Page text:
Spin the Dawn - Elizabeth Lim
I had three brothers once.
Finlei was the oldest—the brave one. Nothing frightened him, not spiders or needles or a flogging from Baba’s cane. He was the quickest of us four children, fast enough to catch a fly with only his thumb and a thimble. But along with his dauntlessness came a craving for adventure. He despised having to work in our shop, having to spend the sun’s precious light sewing dresses and mending shirts. And he was careless with the needle, his fingers constantly bandaged from pricks and his work marred with uneven stitches. Stitches I would unpick and redo to save him from Baba’s lectures.
Finlei didn’t have the patience to become a tailor like Baba.
Sendo had patience, but not for sewing. My second brother was the poet in the family, and the only weaving he loved was of words, especially about the sea. He would tell stories about the beautiful garments Baba could sew, with such exquisite detail all the ladies in town clamored to buy them—only to find they didn’t exist.
As punishment, Baba made him sit on the pier behind our shop, unraveling thread from silkworm cocoons. Often I stole out to sit with him, to listen to his tales of what lay beyond that never-ending horizon of water.
“What color is the ocean?” Sendo would ask me.
“Blue, silly. What else?”
“How will you be the best tailor in A’landi if you don’t know your colors?” Sendo shook his head and pointed at the water. “Look again. Look into the depths of it.”
“Sapphire,” I said, studying the ocean’s gentle crests and troughs. The water sparkled. “Sapphire, like the stones Lady Tainak wears around her neck. But there’s a hint of green…jade green. And the foam curls up like pearls.”
Sendo smiled. “That’s better.” He wrapped an arm around my shoulders and hugged me close. “One day, we’ll sail the seas, you and I. And you’ll see the blue in all the world.”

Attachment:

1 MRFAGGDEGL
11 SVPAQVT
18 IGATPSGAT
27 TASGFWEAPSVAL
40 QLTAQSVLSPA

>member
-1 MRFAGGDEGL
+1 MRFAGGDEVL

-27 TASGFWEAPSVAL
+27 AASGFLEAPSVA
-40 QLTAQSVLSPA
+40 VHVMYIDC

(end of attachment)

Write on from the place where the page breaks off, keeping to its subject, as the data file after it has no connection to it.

Because of Sendo, blue was my favorite color. It painted the white of my walls when I opened my window each morning and saw the sea glittering in the sunlight. Sapphire or cerulean. Azure. Indigo. Sendo trained my eyes to see the variations in color, to appreciate the dullest brown to the brightest pink. How light could bend something into a thousand possibilities.
Sendo’s heart was for the sea, not for becoming a tailor like Baba.
Keton was my third brother, and the closest to me in age. His songs and jokes made everyone laugh, no matter what mood we were in. He always got in trouble for dyeing our silks green instead of purple, for carelessly stepping on newly pressed dresses with dirty sandals, for forgetting to water the mulberry trees, and for never spinning yarn fine enough for Baba to knit into a sweater. Money slipped through his fingers like water. But Baba loved him best—even though Keton didn’t have the discipline to become a tailor.
Then there was me—Maia. The obedient daughter. My earliest memories were of sitting contentedly with Mama as she worked the spinning wheel, listening to Finlei, Sendo, and Keton playing outside while Baba taught me to roll Mama’s thread so it wouldn’t tangle.
My heart was for becoming a tailor: I learned to thread needles before I could walk, to make a line of perfect stitches before I could talk. I loved my needlework and was happy learning Baba’s trade instead of going out with my brothers. Besides, when Finlei taught me to spar and shoot arrows, I always missed the target. Even though I soaked up Sendo’s fairy tales and ghost stories, I could never tell one of my own. And I always fell for Keton’s pranks, no matter how often my older brothers warned me of them.
Baba proudly told me I was born with a needle in one hand, a pair of scissors in the other. That if I hadn’t been born a girl, I might have become the greatest tailor in A’landi, sought after by merchants from one coast of the continent to the other.
“A tailor’s worth is not measured by his fame, but by the happiness he brings,” Mama said, seeing how disappointed Baba’s words made me. “You will hold the seams of our family together, Maia. No other tailor in the world can do that.”
I remembered beaming at her. Back then, all I wanted was for my family to be happy and whole like this—always.
But then Mama died, and everything changed.
We had been living in Gangsun, a key city along